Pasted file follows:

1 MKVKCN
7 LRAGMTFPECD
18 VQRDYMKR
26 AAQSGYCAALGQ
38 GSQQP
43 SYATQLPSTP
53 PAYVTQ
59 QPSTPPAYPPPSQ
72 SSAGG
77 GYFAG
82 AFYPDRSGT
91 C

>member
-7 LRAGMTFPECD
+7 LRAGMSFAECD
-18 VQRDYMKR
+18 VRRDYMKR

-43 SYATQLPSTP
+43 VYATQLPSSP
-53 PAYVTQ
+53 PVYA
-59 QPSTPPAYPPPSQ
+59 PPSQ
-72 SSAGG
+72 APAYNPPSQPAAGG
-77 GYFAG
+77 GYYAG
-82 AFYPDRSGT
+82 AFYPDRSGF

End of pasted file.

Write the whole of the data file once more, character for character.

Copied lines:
1 MKVKCN
7 LRAGMTFPECD
18 VQRDYMKR
26 AAQSGYCAALGQ
38 GSQQP
43 SYATQLPSTP
53 PAYVTQ
59 QPSTPPAYPPPSQ
72 SSAGG
77 GYFAG
82 AFYPDRSGT
91 C

>member
-7 LRAGMTFPECD
+7 LRAGMSFAECD
-18 VQRDYMKR
+18 VRRDYMKR

-43 SYATQLPSTP
+43 VYATQLPSSP
-53 PAYVTQ
+53 PVYA
-59 QPSTPPAYPPPSQ
+59 PPSQ
-72 SSAGG
+72 APAYNPPSQPAAGG
-77 GYFAG
+77 GYYAG
-82 AFYPDRSGT
+82 AFYPDRSGF